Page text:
Concussion: A Review


Runtime: 2 hours 2 minutes
Budget: Estimated to be $240-250 million

There has been some controversy over the NFL possibly “tampering” with the movie. I don’t know if that took place or not, but either way the film is very condemning. I’ll leave it at that and get onto the review.

Concussion was a well-made, but depressing movie. As you can imagine, the subject matter of the movie was not exactly uplifting.  Despite the serious nature and heavy topic, they managed to squeeze in humorous moments to lighten the mood. It was interspersed enough to prevent a jokes at a funeral sort of feel.

Some scenes about the romance subplot seemed unnecessarily long. The relationship between Dr. Omalu and Prema plays a vital role, but not enough for the background to hog that much screentime. They could have spared some of that time for a more detailed closing.

In the end, the film does a good job of summarizing and delivering information about concussion statistics to the masses. For better or worse, entertainment is a good vehicle for making these topics more palatable. It pushes it into the mainstream and drives conversation and discourse.

If you haven’t noticed, most of what I write about is football. There should be no surprise that I am heavily invested in the game—yet, this film has given me pause about the future and direction of football. Is the game worth keeping in its current iteration? It opens up so many philosophical questions and moral quandries. Safety vs. paternalism is a chief issue among these.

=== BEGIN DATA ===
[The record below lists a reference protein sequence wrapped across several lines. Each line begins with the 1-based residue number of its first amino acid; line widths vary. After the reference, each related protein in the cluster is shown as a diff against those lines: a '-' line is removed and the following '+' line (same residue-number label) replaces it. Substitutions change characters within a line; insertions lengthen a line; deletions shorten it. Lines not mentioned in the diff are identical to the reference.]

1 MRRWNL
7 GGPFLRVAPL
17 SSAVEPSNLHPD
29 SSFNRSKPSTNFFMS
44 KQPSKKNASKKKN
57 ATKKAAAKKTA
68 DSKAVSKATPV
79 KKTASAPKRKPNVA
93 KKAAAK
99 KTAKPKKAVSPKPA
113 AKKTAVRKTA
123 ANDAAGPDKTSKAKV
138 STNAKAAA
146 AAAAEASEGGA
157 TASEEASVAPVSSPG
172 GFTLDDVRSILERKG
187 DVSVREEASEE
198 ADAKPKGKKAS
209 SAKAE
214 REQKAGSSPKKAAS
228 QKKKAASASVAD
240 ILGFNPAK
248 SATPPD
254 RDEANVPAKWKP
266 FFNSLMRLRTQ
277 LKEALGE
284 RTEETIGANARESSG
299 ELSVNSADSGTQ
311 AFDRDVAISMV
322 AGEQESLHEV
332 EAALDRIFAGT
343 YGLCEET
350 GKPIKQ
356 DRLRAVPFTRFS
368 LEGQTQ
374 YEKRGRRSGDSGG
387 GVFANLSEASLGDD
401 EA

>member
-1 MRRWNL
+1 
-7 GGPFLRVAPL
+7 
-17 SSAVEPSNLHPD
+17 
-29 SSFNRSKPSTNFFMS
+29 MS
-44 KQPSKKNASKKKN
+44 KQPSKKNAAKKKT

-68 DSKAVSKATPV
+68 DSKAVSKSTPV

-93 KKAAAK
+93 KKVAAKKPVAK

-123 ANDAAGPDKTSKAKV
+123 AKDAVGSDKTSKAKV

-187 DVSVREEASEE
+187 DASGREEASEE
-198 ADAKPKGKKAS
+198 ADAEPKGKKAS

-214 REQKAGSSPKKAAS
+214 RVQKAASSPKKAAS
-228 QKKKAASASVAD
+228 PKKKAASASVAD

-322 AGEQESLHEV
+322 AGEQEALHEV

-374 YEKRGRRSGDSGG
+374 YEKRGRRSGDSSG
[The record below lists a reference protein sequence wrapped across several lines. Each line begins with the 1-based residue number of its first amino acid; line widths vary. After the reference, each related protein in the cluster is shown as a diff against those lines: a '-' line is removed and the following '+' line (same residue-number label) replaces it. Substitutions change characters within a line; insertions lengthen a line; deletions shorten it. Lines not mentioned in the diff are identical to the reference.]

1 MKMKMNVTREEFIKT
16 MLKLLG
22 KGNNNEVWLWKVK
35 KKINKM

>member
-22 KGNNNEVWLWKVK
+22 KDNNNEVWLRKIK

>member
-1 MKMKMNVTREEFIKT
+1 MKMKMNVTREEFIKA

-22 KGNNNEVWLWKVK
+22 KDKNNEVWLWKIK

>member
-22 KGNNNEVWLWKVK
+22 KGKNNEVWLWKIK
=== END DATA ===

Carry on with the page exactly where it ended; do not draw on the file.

CommBro Breaker

Perhaps all the debate is really a false dichotomy between keeping the game and getting rid of it. Football rules have been drastically altered before. Back before the formation of the NCAA, there had been a similar sentiment. Proponents of the game felt that any change would destroy the purity of the sport. Opponents argued that the commonplace injuries and deaths should be replaced with the death of the sport. Strict reforms did change the game significantly, but it survived over a century to get to this point. Maybe it will take a presidential intervention to spur change again. Hopefully, this time it will be free of ulterior motives and secret agendas.